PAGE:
Updated December 30, 2021
On December 22, 2021, Governor Jay Inslee sent a letter to Washington’s Employment Security Department (ESD) ordering it to not collect premiums under the Washington Cares Fund program until the legislature addresses some of the law’s issues. The letter acknowledged that “legislative leadership has strongly encouraged the employer community to
Washington Governor Jay Inslee has clarified that, starting January 1, “employers will still be legally obligated to pay the full amount owed to state ESD [Employment Security Department] to begin the long-term care program” under the Washington Long-Term Services and Supports Act, until the legislature changes the law.
Washington Governor Jay Inslee has announced a pause in implementation of the Long-Term Services and Supports Act to give the state legislature time to refine the law.
In a statement on Friday, December 17, 2021, Washington Governor Jay Inslee announced that employers may wait to begin collecting premiums from employees for the new Washington Cares Act (WA Cares), while legislation is under consideration to formalize this collection pause. The governor does not have authority to formally relieve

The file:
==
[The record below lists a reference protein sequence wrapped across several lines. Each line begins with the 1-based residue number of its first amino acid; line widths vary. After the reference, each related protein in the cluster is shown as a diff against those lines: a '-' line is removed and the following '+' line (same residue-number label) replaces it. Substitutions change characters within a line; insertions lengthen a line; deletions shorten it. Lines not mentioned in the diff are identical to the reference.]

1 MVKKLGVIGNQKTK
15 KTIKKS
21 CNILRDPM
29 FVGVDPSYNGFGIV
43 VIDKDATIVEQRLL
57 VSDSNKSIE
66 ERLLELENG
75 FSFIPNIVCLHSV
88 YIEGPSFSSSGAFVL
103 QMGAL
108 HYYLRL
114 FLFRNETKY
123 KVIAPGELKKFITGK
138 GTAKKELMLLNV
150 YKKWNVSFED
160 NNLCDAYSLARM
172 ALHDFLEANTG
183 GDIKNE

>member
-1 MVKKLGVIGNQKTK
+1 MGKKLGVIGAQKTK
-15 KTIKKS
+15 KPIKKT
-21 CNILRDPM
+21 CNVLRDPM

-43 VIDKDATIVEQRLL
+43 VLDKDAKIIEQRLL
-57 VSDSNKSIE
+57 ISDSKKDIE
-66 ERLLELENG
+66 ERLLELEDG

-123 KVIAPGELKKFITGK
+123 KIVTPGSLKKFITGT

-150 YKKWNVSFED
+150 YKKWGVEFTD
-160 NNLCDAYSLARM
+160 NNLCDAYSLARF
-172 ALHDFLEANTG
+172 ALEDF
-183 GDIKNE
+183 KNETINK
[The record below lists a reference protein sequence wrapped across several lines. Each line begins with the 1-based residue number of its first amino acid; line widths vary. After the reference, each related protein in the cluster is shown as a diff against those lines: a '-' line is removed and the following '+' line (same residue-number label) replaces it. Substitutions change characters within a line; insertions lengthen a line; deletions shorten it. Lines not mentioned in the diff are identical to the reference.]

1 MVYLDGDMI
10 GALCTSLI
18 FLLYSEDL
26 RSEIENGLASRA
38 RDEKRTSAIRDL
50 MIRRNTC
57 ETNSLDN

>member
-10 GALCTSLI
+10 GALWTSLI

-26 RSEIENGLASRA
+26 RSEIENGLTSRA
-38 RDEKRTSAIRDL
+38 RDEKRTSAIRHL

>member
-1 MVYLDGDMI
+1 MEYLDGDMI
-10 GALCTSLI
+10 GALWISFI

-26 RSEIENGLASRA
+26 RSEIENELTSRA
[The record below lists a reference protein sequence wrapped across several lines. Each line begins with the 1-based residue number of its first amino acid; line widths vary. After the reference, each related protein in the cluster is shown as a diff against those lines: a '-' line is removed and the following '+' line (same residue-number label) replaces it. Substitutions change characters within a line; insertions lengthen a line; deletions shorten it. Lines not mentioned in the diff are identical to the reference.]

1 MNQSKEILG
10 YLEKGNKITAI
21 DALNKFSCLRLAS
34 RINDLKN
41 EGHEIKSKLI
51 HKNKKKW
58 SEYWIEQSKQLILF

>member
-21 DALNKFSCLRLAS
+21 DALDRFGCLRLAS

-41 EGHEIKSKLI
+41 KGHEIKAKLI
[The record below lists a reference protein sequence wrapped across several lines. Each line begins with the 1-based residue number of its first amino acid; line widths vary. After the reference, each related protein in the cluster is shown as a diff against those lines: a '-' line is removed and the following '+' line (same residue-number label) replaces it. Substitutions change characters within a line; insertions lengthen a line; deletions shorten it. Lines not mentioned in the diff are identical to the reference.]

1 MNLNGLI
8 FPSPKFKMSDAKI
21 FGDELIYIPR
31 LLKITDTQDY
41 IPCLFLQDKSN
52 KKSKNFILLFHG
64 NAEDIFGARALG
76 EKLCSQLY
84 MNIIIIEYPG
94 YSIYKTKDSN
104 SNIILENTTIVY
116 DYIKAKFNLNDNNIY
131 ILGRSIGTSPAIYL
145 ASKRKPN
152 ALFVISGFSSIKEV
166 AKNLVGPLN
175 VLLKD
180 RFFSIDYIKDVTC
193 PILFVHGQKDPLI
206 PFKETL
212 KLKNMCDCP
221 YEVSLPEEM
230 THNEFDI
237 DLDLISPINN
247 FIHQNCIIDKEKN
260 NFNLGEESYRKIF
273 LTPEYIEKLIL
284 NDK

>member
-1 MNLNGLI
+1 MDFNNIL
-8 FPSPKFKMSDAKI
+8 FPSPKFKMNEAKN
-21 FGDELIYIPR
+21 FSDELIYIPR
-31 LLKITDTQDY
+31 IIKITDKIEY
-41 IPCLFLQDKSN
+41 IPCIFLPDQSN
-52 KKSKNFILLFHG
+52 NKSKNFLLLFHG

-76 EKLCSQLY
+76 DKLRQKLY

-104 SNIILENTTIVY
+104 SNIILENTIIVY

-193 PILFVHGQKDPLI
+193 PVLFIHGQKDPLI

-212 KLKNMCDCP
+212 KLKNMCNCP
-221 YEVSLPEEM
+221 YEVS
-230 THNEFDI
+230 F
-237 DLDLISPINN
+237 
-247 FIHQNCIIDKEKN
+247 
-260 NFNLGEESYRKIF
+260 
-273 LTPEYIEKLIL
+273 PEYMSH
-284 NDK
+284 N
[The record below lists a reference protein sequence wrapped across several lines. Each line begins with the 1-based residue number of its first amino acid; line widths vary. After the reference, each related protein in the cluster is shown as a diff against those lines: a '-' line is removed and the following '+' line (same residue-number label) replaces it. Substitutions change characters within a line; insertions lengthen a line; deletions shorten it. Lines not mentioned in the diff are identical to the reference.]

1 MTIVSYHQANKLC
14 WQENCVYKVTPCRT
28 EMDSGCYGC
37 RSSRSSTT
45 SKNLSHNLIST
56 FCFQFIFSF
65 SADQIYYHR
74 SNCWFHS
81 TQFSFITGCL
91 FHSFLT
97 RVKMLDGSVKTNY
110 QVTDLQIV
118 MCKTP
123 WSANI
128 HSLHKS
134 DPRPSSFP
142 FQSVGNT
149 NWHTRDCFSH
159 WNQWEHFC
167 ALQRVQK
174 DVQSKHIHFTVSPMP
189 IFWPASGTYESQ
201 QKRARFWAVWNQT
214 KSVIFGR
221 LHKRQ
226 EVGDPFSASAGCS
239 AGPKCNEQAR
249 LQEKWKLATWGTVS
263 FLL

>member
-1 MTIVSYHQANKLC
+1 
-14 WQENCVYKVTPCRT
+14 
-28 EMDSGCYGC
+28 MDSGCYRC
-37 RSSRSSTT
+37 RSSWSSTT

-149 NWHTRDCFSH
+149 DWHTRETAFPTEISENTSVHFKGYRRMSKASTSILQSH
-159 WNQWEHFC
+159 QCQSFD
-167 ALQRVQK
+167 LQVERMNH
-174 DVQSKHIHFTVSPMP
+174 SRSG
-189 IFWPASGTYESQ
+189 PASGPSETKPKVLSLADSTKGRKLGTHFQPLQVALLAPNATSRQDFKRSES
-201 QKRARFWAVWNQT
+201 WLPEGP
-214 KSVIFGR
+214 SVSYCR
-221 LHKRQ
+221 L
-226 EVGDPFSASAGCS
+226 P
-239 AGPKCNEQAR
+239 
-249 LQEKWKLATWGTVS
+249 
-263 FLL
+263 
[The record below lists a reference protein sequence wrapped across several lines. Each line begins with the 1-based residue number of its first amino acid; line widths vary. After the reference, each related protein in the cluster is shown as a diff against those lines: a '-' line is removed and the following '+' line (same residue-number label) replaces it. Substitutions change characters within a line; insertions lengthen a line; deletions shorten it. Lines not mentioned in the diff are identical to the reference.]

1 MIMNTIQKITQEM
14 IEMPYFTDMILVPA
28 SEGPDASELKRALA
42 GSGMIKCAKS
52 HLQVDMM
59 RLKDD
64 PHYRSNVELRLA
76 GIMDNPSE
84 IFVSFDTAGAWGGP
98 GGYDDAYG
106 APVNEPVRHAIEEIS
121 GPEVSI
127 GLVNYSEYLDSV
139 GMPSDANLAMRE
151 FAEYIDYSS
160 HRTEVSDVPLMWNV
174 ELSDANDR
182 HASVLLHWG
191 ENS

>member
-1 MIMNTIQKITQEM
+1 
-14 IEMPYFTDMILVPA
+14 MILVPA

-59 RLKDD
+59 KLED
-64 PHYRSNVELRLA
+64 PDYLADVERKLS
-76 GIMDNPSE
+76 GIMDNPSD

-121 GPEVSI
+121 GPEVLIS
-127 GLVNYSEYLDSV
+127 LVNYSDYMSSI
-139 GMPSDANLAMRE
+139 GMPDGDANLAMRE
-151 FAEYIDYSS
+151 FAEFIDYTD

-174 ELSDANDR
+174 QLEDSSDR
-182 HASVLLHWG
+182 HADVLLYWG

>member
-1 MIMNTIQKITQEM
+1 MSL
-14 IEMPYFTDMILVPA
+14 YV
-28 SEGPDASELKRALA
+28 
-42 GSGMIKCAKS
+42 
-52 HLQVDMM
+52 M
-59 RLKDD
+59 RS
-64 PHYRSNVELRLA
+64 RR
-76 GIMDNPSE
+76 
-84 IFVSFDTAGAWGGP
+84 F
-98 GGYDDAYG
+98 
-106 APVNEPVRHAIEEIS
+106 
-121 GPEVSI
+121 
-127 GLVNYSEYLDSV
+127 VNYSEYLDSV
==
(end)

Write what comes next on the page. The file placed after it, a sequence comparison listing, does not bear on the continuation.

On December 17, 2021, Washington Governor Jay Inslee, Senate Majority Leader Andy Billig, and House Speaker Laurie Jinkins released a joint statement announcing that the premium assessment under the Washington Cares Fund would be delayed. Employers had been set to collect premiums from Washington employees starting on January 1, 2022,
Not waiting for guidance from federal authorities, Washington’s Department of Labor & Industries (L&I) has issued emergency rules to implement two new state pandemic-readiness laws: Health Emergency Labor Standards Act (HELSA) (formerly, ESSB 5115; now, RCW 49.17.062-.064) and Voluntary Personal Protective Equipment (PPE) Usage (SSB 5254).
Following such states as California, Connecticut, Massachusetts, New Jersey, New York, and Oregon, Washington’s Governor Jay Inslee has issued Proclamation 21-14.3 to require certain workers be fully vaccinated against COVID-19 and provide proof of such vaccination.
In 2021, Washington established a long-term care benefit program for Washington workers called the WA Cares Fund. In short, the program implements a mandatory 0.58 percent payroll deduction on employee wages to create a state trust fund, which, beginning in 2025, will be used to fund certain long-term care costs
While Washington state reopened on June 30 with the new Washington Ready plan, under which most industries have returned to normal capacity and operations, this reopening has loosened, but not eliminated, COVID-19 safety and masking requirements for employees and customers.